(2.)  Today's researchers are utilizing primary source material, are checking their facts, marshalling their evidence, and building their pedigrees step by step.

(3.) The purpose of publication is preservation, purely and simply.

(4.) The aim is to preserve for your posterity the results of your research, your pictures, your family Bibles, letters, diaries, and traditions - and to share them with your family.

(5.)  Your only responsibility is to bequeath, as accurately as you can, the story of your family to those who will one day long to know it. 

 

There is much more here with which I agree, but she says it so well.  Never skip the Editor's page in this book!

The first article by William D. Bennett treats the real meaning of the word's "squatter's rights" - what they were and how the government handled them - interesting!  Civil War Letters from the Special Collections Department, William R. Perkins Library, Duke University, Part II; Rowan County Deeds, Part VIII; Associational Minutes of Baptist Church, 1790-1794; Rowan County Minutes of the Courts of Pleas and Quarter Sessions, May Court, 1791; Surry County Militia Officers, 22 June 1771; Rowan County Wills, Part VI.  If you decide to buy any of these periodicals, don't miss reading the Readers Write Column which sometimes reprints articles of a Midwestern or Far West periodical that has articles on people exposing their North Carolina roots in the states they moved to and applied for pensions from; [We don't care where they went, we just want to find them!  We'll follow the research trail wherever it goes!]  Many people write in to her to help her be aware of collections of North Carolina records or people  that are located in far off places.  She also spends time with the debunking of writer's tips and hints when she is well aware that, at least for North Carolina, those hints and tips are "hogwash."  Books for Review may help you find that one book that actually has your family information, with documentation to die for right there!  There may be a new book out that you did not know about or a recently reprinted one you had been wanting to buy but couldn't find anywhere! If you don't know it exists, you can't order it! Requests for Information [Queries] carries a tremendous amount of information to help you identify if the people mentioned in them could be related to you.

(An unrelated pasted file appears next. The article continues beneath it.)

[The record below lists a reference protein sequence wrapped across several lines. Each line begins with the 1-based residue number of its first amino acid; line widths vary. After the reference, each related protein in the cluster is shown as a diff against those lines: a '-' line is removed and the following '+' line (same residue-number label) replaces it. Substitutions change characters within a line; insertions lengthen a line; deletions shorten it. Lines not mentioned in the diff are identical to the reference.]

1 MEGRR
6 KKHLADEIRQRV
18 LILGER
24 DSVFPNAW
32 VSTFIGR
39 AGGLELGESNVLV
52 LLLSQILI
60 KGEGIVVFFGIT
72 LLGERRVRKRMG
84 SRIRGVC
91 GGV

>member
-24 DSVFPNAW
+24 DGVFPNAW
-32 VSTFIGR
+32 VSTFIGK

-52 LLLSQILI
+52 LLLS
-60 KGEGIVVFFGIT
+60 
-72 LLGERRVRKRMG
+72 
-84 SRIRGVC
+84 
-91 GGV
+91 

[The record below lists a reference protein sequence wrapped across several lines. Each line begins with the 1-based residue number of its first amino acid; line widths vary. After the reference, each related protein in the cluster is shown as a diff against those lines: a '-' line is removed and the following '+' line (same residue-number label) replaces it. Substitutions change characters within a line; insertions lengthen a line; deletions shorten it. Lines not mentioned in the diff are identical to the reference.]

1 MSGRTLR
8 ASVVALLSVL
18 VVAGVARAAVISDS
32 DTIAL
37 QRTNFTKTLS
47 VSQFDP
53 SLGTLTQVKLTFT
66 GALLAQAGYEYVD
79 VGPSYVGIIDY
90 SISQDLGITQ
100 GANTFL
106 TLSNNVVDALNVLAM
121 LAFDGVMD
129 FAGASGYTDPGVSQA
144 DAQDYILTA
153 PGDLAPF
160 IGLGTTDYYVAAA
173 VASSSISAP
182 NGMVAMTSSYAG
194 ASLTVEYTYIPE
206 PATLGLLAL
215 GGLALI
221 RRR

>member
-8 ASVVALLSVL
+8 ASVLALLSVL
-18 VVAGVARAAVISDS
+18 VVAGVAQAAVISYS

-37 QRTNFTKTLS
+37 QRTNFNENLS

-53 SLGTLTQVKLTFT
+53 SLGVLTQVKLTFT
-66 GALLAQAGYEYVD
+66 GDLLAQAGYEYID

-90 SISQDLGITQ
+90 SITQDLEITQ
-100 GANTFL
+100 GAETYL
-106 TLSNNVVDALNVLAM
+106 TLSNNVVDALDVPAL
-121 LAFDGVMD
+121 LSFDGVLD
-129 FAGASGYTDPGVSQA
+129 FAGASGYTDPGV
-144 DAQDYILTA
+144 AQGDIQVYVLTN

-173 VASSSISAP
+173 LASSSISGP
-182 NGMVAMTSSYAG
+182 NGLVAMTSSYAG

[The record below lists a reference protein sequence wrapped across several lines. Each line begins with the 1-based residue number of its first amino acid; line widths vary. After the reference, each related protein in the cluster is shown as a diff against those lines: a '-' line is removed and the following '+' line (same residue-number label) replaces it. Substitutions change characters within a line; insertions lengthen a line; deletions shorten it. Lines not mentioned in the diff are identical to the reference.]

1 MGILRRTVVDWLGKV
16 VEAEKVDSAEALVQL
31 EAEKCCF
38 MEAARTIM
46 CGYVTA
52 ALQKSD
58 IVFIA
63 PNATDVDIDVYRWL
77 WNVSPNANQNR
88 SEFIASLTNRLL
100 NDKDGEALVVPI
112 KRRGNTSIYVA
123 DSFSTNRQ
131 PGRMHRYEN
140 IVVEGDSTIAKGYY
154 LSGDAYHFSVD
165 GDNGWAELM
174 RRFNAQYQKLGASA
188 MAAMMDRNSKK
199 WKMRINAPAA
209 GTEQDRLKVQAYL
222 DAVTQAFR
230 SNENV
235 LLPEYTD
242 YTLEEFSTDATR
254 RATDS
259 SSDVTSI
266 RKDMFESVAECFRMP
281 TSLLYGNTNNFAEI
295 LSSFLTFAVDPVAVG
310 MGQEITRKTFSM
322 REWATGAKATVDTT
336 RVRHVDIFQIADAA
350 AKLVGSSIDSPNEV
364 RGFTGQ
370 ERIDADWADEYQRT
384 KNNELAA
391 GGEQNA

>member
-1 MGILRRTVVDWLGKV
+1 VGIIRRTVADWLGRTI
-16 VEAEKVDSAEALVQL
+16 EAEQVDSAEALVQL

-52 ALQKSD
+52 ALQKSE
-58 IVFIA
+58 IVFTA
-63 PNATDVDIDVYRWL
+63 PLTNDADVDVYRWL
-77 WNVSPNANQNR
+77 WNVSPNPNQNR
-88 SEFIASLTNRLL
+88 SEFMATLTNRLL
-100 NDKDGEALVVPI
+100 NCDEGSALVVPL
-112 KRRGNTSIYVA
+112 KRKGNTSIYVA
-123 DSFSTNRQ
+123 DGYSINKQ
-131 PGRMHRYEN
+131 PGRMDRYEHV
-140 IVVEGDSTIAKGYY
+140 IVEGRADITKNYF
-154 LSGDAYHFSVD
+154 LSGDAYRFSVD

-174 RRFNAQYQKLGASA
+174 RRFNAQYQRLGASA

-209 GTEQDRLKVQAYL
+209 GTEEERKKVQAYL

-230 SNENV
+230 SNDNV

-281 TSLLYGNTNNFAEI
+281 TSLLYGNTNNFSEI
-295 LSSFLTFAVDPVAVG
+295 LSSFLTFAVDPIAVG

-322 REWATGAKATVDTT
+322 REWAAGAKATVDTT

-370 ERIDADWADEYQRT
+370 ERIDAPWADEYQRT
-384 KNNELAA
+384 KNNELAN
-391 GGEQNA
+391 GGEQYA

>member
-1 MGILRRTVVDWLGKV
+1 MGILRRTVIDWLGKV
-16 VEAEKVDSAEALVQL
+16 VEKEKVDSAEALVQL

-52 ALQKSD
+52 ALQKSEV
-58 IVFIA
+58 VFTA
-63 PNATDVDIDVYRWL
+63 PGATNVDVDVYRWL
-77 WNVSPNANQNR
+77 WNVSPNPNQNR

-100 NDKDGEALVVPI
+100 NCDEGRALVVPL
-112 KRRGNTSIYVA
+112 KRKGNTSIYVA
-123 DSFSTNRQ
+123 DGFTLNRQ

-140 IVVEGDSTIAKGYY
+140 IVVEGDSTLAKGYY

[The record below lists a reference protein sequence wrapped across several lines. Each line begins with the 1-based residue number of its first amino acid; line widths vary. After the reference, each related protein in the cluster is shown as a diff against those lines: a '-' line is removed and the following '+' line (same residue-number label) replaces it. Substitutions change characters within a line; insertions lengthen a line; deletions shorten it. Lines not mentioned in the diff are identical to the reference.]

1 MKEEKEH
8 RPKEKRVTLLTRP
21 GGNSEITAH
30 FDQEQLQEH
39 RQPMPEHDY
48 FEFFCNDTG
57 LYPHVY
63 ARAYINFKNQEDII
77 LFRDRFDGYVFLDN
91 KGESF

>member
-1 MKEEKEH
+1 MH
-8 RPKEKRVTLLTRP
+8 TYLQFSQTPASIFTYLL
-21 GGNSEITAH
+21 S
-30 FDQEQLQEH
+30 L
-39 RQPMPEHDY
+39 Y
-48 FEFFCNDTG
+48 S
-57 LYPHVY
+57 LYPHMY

CRAZY CRATE 101  BOOK 8:  ROWAN COUNTY REGISTER 1991, VOLUME 6 #4,  MAY, PAGES 1,207 TO 1,266.   The Editor's Page begins this issue and has a cute poem written about Jo White Linn's Rowan County Register.  Articles include an excellent article by William Bennett on Taxation in North Carolina that includes tax laws and examples.

In the earlier days of the 1700s there was no hard currency and all obligations could be paid, including taxes, with what the people had, what they produced, so a schedule of what produce was worth per item was established by the North Carolina GENERAL ASSEMBLY.

In 1715 some items were: tobacco, per hundredweight; Indian Corn, per bushel; wheat, per bushel; tallow, per pound; Leather tanned & uncurried, per pound; Wild Cat skins, per piece; Beaver & other skins; Butter, per pound; Cheese, per pound; Raw Buck & Doe skins, per pound; Feathers, per pound; Pitch, per barrel full gauge; Whale oil, per barrel; Pork per barrel; Beef, per barrel.  Price was given in (L) pounds (s)  shillings (d) pence.